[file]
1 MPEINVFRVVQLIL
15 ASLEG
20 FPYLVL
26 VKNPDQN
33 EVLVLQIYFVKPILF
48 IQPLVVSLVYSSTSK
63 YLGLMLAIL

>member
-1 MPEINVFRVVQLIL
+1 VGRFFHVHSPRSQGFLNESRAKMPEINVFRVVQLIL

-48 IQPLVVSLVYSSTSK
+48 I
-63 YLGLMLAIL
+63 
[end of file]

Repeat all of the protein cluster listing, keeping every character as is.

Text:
1 MPEINVFRVVQLIL
15 ASLEG
20 FPYLVL
26 VKNPDQN
33 EVLVLQIYFVKPILF
48 IQPLVVSLVYSSTSK
63 YLGLMLAIL

>member
-1 MPEINVFRVVQLIL
+1 VGRFFHVHSPRSQGFLNESRAKMPEINVFRVVQLIL

-48 IQPLVVSLVYSSTSK
+48 I
-63 YLGLMLAIL
+63 